A word should be enough more Amaechi, but since words do not make meaning without a sentence, it is imperative that more are said to him. If Amaechi’s problem started with the visit of a woman in Aso Rock to his state, we have to read this from Barbara Cohen’s Seven Daughters and Seven Sons:
“Listen to me, Amin,” I said slowly. “Listen to me very carefully. Nothing is the same. Nothing will ever be the same again. There lives on this earth a woman who can be my friend and my lover. Do you understand that? Do you understand what a marvelous thing that is?”
“A friend is a friend,” Uthman interrupted, “and a woman is a woman. You can’t have them in one person. The whole world knows that.”
“If that’s what the whole world knows,…then the whole world is wrong. I believed the whole world, and I lost her.”
Let us not believe that this woman in Aso Rock is engineering her hubby to be lengthening the age-long war between the Ikwerre and Okrika people. This is what perhaps a Minister of the Federal Republic who is an Ikwerre son being used to fight Amaechi, does not realise. Has the Ikwerre taken their waterfront which the Okrika are ‘holding’ when an Okrika son was governor? Is Amnesty International now not advocating for the protection of the Okrika-occupied Rivers State waterfront because of the efforts of Her Royal Majesty in Aso Rock?
No wonder George Harrison says that it’s being here now that’s important. There’s no past and there’s no future. Time is a very misleading thing. All there is ever, is the now. We can gain experience from the past, but we can’t relive it; and we can hope for the future, but we don’t know if there is one.
The outspoken Amaechi should be pitied by the way his friends betray him, upon his love for them; and many of them are Ikwerre he is somewhat always fighting for their rights.
In the principles of “Being Present” experts say: Do not wish your moments away. Do not ruin today by focusing on another time and place. There is only now; realize how rich you are in it. It stands to reason that if you learn to live well you will eventually pass on well too, in complete peace. The skills are the same: being present in the moment, and brave, and thankful for all the opportunities you have. Make your time count. Right now you are creating history – your legacy. Don’t let it slip by without being aware of it. Life works in a strange way: You want something and you work and wait and work and wait, and feel like it’s taking forever to come. Then it happens and it’s over and all you want to do is relive all the great memories you made along the way.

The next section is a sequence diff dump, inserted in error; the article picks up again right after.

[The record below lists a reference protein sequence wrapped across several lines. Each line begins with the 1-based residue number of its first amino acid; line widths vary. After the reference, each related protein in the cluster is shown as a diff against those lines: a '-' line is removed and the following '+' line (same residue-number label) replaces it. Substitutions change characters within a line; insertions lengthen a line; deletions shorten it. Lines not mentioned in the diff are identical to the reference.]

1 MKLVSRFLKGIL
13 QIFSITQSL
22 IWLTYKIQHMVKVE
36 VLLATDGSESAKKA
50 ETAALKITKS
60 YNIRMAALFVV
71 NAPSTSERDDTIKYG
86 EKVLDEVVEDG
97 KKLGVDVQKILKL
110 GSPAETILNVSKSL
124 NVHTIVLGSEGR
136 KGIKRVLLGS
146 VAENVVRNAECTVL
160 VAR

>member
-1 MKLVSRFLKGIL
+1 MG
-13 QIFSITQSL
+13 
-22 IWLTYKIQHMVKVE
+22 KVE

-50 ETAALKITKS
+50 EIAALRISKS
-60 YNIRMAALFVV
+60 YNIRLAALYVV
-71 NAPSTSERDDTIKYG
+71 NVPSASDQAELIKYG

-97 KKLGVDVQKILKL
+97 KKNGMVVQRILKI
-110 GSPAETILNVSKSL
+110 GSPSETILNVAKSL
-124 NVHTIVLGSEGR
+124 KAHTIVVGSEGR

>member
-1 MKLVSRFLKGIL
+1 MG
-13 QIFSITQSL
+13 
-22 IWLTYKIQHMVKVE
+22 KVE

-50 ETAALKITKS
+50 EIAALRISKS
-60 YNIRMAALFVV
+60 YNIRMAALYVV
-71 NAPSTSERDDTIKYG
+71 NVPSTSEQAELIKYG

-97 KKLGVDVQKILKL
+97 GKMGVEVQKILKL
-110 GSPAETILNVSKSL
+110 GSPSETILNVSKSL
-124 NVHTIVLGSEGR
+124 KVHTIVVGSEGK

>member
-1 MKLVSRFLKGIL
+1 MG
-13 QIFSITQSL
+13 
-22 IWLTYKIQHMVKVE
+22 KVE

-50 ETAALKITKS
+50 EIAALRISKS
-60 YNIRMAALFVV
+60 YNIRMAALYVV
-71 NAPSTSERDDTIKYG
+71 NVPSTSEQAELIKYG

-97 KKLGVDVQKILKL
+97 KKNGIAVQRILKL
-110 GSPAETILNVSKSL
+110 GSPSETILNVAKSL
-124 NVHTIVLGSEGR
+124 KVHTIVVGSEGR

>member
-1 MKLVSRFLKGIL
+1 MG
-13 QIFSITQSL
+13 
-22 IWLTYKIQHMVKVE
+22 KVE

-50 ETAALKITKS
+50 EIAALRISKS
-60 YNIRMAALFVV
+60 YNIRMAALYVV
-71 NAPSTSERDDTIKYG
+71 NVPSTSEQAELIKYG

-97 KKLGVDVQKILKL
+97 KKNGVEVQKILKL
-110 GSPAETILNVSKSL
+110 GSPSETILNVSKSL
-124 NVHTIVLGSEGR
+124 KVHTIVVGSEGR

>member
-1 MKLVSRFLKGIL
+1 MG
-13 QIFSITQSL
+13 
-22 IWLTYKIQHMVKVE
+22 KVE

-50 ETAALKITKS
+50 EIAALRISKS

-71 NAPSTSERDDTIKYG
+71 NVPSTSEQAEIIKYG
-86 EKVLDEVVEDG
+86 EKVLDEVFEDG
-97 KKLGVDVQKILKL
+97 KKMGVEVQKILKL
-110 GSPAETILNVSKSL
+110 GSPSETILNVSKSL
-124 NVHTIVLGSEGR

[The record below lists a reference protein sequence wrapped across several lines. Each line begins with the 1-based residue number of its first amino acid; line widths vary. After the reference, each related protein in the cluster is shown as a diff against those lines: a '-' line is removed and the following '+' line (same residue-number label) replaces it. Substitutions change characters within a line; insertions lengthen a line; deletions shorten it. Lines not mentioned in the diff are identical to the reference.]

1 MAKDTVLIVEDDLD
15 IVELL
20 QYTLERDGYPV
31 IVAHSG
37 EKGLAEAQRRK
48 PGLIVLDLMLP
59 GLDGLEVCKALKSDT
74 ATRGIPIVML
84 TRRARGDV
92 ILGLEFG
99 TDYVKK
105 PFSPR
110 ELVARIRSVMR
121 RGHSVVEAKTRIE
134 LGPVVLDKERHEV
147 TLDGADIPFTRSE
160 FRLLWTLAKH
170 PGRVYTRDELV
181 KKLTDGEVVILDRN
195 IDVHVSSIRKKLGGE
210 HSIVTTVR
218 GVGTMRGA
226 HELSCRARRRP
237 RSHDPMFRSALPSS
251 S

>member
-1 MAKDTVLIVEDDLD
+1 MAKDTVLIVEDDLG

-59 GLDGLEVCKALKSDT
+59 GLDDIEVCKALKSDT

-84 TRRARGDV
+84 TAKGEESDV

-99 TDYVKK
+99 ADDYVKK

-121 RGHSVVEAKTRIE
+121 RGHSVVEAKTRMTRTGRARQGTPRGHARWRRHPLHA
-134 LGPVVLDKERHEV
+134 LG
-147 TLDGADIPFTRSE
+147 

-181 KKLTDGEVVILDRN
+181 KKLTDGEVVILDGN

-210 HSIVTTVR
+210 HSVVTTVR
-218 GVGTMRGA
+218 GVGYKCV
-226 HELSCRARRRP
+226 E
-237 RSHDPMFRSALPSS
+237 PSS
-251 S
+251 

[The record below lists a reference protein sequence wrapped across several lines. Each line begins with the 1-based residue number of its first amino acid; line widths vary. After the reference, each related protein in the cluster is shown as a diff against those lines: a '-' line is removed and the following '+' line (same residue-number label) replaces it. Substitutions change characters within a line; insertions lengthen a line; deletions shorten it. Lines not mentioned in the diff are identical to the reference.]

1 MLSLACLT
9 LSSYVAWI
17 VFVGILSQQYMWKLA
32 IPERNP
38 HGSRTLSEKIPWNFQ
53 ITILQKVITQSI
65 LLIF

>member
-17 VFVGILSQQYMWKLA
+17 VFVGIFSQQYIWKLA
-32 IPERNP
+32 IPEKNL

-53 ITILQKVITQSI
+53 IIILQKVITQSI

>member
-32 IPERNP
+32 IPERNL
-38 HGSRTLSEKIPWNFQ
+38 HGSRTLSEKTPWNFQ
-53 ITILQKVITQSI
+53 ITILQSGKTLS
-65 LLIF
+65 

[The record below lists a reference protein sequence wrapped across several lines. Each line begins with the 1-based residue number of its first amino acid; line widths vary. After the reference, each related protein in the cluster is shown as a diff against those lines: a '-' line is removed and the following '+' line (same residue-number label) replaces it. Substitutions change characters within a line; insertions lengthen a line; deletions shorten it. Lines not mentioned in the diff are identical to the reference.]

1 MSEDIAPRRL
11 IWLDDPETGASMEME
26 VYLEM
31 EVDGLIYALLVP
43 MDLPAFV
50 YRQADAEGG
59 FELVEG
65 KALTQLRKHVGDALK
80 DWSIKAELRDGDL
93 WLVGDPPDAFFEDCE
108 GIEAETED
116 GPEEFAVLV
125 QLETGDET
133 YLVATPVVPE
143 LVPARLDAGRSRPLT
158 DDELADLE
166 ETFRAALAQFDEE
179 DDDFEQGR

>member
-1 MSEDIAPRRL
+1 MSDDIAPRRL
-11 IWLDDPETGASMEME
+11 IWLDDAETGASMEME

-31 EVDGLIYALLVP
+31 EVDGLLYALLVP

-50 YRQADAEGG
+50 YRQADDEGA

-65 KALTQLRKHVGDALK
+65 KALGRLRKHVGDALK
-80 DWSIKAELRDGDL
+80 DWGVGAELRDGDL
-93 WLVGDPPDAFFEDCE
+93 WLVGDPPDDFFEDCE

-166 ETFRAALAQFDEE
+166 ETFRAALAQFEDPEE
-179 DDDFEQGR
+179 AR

Amaechi should know that he has not murdered sleep, so he should sleep with his two eyes closed. He should know that his major fighters are his friends he once loved to a fault. While a woman who was naturally created to be a dispute settler is causing the trouble herself, she should take this advise:
In the book, “The Other Queen”, Philippa Gregory who is a lady advises women thus: A woman has to change her nature if she is to be a wife. She has to learn to curb her tongue, to suppress her desires, to moderate her thoughts and to spend her days putting another first. She has to put him first even when she longs to serve herself or her children. She has to put him first even if she longs to judge for herself. She has to put him first even when she knows best. To be a good wife is to be a woman with a will of iron that you yourself have forged into a bridle to curb your own abilities. To be a good wife is to enslave yourself to a lesser person. To be a good wife is to amputate your own power as surely as the parents of beggars hack off their children’s feet for the greater benefit of the family.
Amaechi should not be defocused. He should be vibrant and up and doing and be thankful. Walt Whitman says: Keep your face always toward the sunshine, and shadows will fall behind you.
In the principle of “Being Thankful”, it is written that you are right here, right now, breathing. Enjoy it. You’ve got nothing to do today except to smile. Happiness is valuing what you have, and enjoying the people, places, objects and events in your life for what they are. It’s not about changing and achieving all the time, it’s about being and appreciating. And you can nearly always enjoy the things happening around you if you make up your mind firmly that you will.
Odimegwu Onwumere, Poet/Author, is the Coordinator, Concerned Non-Indigenes In Rivers State (CONIRIV). Phone: +2348032552855 (OR) +2348057778358. Email: firstname.lastname@example.org